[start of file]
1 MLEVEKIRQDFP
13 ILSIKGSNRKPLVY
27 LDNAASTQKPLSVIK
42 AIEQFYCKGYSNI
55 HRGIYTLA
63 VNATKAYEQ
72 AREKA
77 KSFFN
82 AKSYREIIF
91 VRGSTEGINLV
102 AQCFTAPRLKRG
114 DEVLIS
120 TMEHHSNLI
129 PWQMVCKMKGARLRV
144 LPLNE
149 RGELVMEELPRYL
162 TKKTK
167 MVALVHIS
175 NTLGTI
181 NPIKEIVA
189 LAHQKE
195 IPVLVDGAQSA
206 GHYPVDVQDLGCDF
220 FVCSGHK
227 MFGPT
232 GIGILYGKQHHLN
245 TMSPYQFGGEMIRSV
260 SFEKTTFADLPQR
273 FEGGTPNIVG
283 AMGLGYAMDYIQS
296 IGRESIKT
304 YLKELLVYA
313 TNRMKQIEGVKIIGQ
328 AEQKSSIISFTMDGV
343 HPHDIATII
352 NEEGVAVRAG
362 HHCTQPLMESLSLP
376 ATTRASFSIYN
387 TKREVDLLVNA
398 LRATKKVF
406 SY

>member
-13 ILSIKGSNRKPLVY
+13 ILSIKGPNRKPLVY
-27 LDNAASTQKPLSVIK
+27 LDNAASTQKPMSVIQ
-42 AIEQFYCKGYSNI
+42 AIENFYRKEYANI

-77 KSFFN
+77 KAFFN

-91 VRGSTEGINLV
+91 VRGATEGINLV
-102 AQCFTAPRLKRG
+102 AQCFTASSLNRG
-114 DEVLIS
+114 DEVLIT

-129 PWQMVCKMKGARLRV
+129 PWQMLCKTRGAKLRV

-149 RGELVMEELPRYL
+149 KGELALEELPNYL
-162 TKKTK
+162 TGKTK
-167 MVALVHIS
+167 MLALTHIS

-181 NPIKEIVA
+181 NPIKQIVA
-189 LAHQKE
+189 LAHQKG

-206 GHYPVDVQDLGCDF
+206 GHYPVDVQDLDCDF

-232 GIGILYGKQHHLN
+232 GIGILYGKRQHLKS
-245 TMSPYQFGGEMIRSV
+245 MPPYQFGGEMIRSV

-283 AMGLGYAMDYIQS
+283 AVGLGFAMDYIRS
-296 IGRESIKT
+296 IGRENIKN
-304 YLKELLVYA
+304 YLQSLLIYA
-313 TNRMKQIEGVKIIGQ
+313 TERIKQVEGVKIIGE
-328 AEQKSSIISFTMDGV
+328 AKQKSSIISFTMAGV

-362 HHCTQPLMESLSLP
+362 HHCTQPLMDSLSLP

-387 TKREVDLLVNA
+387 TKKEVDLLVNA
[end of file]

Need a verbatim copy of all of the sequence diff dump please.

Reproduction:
1 MLEVEKIRQDFP
13 ILSIKGSNRKPLVY
27 LDNAASTQKPLSVIK
42 AIEQFYCKGYSNI
55 HRGIYTLA
63 VNATKAYEQ
72 AREKA
77 KSFFN
82 AKSYREIIF
91 VRGSTEGINLV
102 AQCFTAPRLKRG
114 DEVLIS
120 TMEHHSNLI
129 PWQMVCKMKGARLRV
144 LPLNE
149 RGELVMEELPRYL
162 TKKTK
167 MVALVHIS
175 NTLGTI
181 NPIKEIVA
189 LAHQKE
195 IPVLVDGAQSA
206 GHYPVDVQDLGCDF
220 FVCSGHK
227 MFGPT
232 GIGILYGKQHHLN
245 TMSPYQFGGEMIRSV
260 SFEKTTFADLPQR
273 FEGGTPNIVG
283 AMGLGYAMDYIQS
296 IGRESIKT
304 YLKELLVYA
313 TNRMKQIEGVKIIGQ
328 AEQKSSIISFTMDGV
343 HPHDIATII
352 NEEGVAVRAG
362 HHCTQPLMESLSLP
376 ATTRASFSIYN
387 TKREVDLLVNA
398 LRATKKVF
406 SY

>member
-13 ILSIKGSNRKPLVY
+13 ILSIKGPNRKPLVY
-27 LDNAASTQKPLSVIK
+27 LDNAASTQKPMSVIQ
-42 AIEQFYCKGYSNI
+42 AIENFYRKEYANI

-77 KSFFN
+77 KAFFN

-91 VRGSTEGINLV
+91 VRGATEGINLV
-102 AQCFTAPRLKRG
+102 AQCFTASSLNRG
-114 DEVLIS
+114 DEVLIT

-129 PWQMVCKMKGARLRV
+129 PWQMLCKTRGAKLRV

-149 RGELVMEELPRYL
+149 KGELALEELPNYL
-162 TKKTK
+162 TGKTK
-167 MVALVHIS
+167 MLALTHIS

-181 NPIKEIVA
+181 NPIKQIVA
-189 LAHQKE
+189 LAHQKG

-206 GHYPVDVQDLGCDF
+206 GHYPVDVQDLDCDF

-232 GIGILYGKQHHLN
+232 GIGILYGKRQHLKS
-245 TMSPYQFGGEMIRSV
+245 MPPYQFGGEMIRSV

-283 AMGLGYAMDYIQS
+283 AVGLGFAMDYIRS
-296 IGRESIKT
+296 IGRENIKN
-304 YLKELLVYA
+304 YLQSLLIYA
-313 TNRMKQIEGVKIIGQ
+313 TERIKQVEGVKIIGE
-328 AEQKSSIISFTMDGV
+328 AKQKSSIISFTMAGV

-362 HHCTQPLMESLSLP
+362 HHCTQPLMDSLSLP

-387 TKREVDLLVNA
+387 TKKEVDLLVNA